4 Results

In this section we present a first analysis of the fit results by discussing the important and most reliable parameters related to the ring morphology such as the near-IR sizes, the temperatures or the fluxes of the different components. We focus on the circumbinary environments in our comparison with YSOs.

4.1 Results of the model selection

For HD 93662, IRAS 19125+0343, IW Car and R Sct one model has very strong evidence over all the other models (ΔBIC > 10 for any other model). For all other targets, the most likely models are presented on Tables F.1F.18. Five targets have the most likely model to have at least strong evidence (6 < ΔBIC < 10) over other models (AI Sco, HD 108015, HD 213985, IRAS 05208-2035, IRAS 17038-4815). Most of the likely models have similar parameters (i.e. within the error bars). In the rest of our analysis we use the most likely model (i.e. the model with the lowest BIC value).

The best-fit parameters are presented in Table A.1. As an estimation of the fit quality, the reduced χ2 ( = χ2ndata) values ranges from 0.5 to 6.6. The number of targets per model is displayed in the top panel of Fig. 3. Out of the sixteen models eleven were selected. For one target the simplest model was preferred (AC Her, #1). For three targets a binary model was preferred with no ring (HD93662 (#4), PS Gem (#18), and RU Cen (#20)). For ten targets models of a single star with a ring was selected while for ten targets a model with a binary surrounded by a ring was preferred. For twelve targets models with a binary were preferred and for nineteen targets models with a ring were preferred (their images are displayed in Fig. C.1).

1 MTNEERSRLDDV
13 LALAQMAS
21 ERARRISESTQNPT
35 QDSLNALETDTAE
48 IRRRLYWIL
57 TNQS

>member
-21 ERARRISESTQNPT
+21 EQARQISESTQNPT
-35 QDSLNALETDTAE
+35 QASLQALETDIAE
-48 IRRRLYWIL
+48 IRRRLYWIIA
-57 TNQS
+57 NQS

In the bottom panel of Fig. 3 we can see how many models there are per number of parameters. Models with six or less parameters are not fitting the data well enough (apart for AC Her, #1). Thirteen targets (~55%) were fitted by models with thirteen parameters or more. This shows the complexity of the resolved structures.

The case of AC Her (#1) is interesting as it was previously observed in mid-IR with the MIDI instrument at the VLTI (Hillen et al. 2015). A disk with an inner rim at 68 au was fitted to the data, which corresponds to 42 mas. A rim of this size would be over-resolved by our observations, which is compatible with the most likely model: a star + an over-resolved flux. For the target with the richest dataset, IRAS 08544-4431 (#10), the most likely model corresponds to the model which was fitted in Hillen et al. (2016). The best-fit parameters are also very similar except the ring temperature Tring. This is due to the way the photosphereric spectrum is represented as in Hillen et al. (2016) it is assumed to be in the Rayleigh-Jeans regime (Fλλ−4) and here we use the fit to the photometry.